How do I solve the equation $\displaystyle x=ay^2(by)^{\frac 1y}$ for $y$, where $a$ and $b$ are constants? I've been trying to manipulate this into a form on which I can use the Lambert W function, but I don't know whether this is possible or if so how to do it.

Sorry about the title, I couldn't think of anything more accurate without putting the entire equation in the title and I didn't want to just say "solving equation" or some such.

  • $\begingroup$ Trying the sub $$by = \frac{1}{v}$$ we can obtain $$ u^2 (u^u)^{-b} = u^{2-bu}= \frac{a}{b^2}\frac{1}{x} $$ Maybe this can help..atm I can not see it ;). $\endgroup$ – Chinny84 Dec 12 '14 at 14:31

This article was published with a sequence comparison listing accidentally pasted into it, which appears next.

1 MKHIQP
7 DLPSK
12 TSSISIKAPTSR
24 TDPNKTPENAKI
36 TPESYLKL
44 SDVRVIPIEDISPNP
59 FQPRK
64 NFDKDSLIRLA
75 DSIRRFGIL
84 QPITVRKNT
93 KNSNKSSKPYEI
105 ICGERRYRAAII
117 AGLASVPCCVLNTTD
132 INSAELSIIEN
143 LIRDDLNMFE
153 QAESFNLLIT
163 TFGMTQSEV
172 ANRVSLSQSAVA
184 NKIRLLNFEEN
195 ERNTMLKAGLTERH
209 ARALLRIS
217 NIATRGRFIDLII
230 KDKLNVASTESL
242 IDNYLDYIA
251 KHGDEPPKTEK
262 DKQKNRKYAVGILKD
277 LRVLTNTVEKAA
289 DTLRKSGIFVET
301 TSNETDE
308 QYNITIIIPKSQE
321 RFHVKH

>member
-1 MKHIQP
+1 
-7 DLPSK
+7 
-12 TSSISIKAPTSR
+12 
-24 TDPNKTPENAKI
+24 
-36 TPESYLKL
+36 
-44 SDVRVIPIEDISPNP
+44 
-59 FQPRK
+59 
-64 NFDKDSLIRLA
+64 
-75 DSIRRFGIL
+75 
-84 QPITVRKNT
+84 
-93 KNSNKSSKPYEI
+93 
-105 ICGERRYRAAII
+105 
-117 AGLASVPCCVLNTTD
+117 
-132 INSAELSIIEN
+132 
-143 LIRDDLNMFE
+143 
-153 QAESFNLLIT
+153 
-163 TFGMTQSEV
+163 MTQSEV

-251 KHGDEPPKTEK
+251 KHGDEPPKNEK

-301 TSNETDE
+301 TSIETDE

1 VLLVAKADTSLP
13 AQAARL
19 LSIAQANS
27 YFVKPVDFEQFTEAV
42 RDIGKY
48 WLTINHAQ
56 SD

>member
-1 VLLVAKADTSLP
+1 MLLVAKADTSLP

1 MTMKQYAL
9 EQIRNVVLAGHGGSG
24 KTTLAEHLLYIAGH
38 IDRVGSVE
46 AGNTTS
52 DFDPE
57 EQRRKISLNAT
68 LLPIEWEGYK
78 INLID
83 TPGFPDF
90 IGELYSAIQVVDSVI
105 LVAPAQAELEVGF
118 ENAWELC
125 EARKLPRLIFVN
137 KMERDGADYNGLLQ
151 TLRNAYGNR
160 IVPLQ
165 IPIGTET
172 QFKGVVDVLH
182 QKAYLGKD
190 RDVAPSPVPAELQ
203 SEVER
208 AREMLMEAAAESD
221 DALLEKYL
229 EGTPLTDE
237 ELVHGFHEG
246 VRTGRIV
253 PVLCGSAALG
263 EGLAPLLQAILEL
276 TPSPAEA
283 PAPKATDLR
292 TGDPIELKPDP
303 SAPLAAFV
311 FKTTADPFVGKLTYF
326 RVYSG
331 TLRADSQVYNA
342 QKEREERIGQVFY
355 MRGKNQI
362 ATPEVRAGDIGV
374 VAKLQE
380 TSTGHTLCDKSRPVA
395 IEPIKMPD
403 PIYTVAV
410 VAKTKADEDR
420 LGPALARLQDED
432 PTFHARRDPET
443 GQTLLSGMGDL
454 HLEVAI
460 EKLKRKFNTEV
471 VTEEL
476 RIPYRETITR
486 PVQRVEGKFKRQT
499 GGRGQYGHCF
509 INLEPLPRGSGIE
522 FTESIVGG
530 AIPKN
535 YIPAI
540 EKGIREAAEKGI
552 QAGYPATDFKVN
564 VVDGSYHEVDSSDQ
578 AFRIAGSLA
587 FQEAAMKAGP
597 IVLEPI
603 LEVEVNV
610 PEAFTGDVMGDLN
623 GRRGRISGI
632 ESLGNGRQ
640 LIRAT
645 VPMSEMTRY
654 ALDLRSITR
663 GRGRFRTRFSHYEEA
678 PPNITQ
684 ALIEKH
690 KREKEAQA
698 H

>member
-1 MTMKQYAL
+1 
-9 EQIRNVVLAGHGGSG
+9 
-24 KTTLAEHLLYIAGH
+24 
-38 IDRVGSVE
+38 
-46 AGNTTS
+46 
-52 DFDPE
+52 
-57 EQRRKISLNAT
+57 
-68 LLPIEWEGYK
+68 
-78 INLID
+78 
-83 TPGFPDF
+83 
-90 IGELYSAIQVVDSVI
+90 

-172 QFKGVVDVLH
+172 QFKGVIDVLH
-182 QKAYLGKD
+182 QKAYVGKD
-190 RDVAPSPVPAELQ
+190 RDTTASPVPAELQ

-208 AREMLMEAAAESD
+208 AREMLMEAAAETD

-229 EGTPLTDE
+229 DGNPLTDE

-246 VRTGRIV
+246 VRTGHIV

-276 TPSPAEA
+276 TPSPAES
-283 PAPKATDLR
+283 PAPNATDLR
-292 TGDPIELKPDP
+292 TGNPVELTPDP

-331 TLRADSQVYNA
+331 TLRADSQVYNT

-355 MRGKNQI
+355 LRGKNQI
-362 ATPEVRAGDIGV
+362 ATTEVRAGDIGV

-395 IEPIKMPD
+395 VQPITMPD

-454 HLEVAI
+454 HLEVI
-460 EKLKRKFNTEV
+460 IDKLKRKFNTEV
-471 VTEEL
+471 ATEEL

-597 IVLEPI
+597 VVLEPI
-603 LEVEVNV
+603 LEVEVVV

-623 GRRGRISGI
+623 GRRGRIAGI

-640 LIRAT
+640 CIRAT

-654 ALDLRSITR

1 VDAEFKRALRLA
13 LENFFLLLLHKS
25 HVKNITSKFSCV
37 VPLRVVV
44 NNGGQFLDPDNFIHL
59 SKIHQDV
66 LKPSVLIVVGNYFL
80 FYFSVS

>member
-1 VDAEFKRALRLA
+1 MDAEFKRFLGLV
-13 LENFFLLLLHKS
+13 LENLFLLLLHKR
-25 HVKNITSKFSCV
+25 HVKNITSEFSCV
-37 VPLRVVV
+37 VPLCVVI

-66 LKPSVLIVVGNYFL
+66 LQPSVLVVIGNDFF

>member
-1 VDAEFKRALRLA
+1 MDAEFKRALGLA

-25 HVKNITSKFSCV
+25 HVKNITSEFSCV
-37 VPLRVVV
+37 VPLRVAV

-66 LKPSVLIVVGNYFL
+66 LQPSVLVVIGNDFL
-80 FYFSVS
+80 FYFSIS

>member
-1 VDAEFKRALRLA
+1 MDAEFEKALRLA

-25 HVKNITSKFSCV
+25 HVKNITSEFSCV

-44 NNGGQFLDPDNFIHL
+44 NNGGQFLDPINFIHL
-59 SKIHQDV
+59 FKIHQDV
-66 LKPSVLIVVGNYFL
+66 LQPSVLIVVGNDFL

Taking the logarithm of: $\displaystyle x=ay^2(by)^{\frac 1y}$ we obtain: $$\log(x)=\log(a)+2\log(y)+{\log(by) \over y}$$ placing $z=\log(by)$: $$\log(x)=\log(a)+2z+({\log(b)+z})e^{-z}$$ $$e^{-z}={\log(x/a)-2z \over {\log(b)+z}}$$ or: $$e^{z}=\frac{\log(b)+z }{\log(x/a)-2z }$$ We know that mixed exponential/bilinear equations can be solved by the extended Lambert function $W_r(x)$, which can be represented by the following Lagrange inverting series:

$$z(A,t,s)=t- (t-s) \sum_{n=1} \frac{L_n' (n(t-s))}{n} e^{-nt} A^n$$

which is the solution of:


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On the generalization of the Lambert $W$ function with applications in theoretical physics, http://arxiv.org/abs/1408.3999

[68] C. E. Siewert and E. E. Burniston, "Solutions of the Equation $ze^z=a(z+b)$," Journal of Mathematical Analysis and Applications, 46 (1974) 329-337. http://www4.ncsu.edu/~ces/pdfversions/68.pdf


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